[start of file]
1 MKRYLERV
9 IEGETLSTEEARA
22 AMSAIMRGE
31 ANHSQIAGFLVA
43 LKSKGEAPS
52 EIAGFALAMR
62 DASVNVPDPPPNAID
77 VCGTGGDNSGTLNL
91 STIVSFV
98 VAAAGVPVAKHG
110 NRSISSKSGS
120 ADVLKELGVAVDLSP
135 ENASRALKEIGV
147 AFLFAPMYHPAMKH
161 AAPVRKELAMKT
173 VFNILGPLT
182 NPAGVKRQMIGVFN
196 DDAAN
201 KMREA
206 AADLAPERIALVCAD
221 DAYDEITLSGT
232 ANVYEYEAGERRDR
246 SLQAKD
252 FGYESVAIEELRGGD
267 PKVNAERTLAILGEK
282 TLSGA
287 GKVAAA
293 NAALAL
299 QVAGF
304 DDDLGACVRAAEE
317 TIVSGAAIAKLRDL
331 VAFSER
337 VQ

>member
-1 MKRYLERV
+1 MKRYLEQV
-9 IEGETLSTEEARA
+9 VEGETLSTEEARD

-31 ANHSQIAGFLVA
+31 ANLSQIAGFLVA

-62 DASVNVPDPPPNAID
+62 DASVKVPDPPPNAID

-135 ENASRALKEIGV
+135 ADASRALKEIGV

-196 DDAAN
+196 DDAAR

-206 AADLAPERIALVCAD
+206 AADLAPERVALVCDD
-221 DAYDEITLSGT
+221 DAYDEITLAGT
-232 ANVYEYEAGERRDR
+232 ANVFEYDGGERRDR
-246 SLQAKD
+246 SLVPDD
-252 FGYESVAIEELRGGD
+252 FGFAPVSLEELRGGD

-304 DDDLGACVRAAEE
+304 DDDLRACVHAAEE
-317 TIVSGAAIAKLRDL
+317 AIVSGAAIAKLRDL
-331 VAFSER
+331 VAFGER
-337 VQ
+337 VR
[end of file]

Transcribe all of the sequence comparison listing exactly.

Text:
1 MKRYLERV
9 IEGETLSTEEARA
22 AMSAIMRGE
31 ANHSQIAGFLVA
43 LKSKGEAPS
52 EIAGFALAMR
62 DASVNVPDPPPNAID
77 VCGTGGDNSGTLNL
91 STIVSFV
98 VAAAGVPVAKHG
110 NRSISSKSGS
120 ADVLKELGVAVDLSP
135 ENASRALKEIGV
147 AFLFAPMYHPAMKH
161 AAPVRKELAMKT
173 VFNILGPLT
182 NPAGVKRQMIGVFN
196 DDAAN
201 KMREA
206 AADLAPERIALVCAD
221 DAYDEITLSGT
232 ANVYEYEAGERRDR
246 SLQAKD
252 FGYESVAIEELRGGD
267 PKVNAERTLAILGEK
282 TLSGA
287 GKVAAA
293 NAALAL
299 QVAGF
304 DDDLGACVRAAEE
317 TIVSGAAIAKLRDL
331 VAFSER
337 VQ

>member
-1 MKRYLERV
+1 MKRYLEQV
-9 IEGETLSTEEARA
+9 VEGETLSTEEARD

-31 ANHSQIAGFLVA
+31 ANLSQIAGFLVA

-62 DASVNVPDPPPNAID
+62 DASVKVPDPPPNAID

-135 ENASRALKEIGV
+135 ADASRALKEIGV

-196 DDAAN
+196 DDAAR

-206 AADLAPERIALVCAD
+206 AADLAPERVALVCDD
-221 DAYDEITLSGT
+221 DAYDEITLAGT
-232 ANVYEYEAGERRDR
+232 ANVFEYDGGERRDR
-246 SLQAKD
+246 SLVPDD
-252 FGYESVAIEELRGGD
+252 FGFAPVSLEELRGGD

-304 DDDLGACVRAAEE
+304 DDDLRACVHAAEE
-317 TIVSGAAIAKLRDL
+317 AIVSGAAIAKLRDL
-331 VAFSER
+331 VAFGER
-337 VQ
+337 VR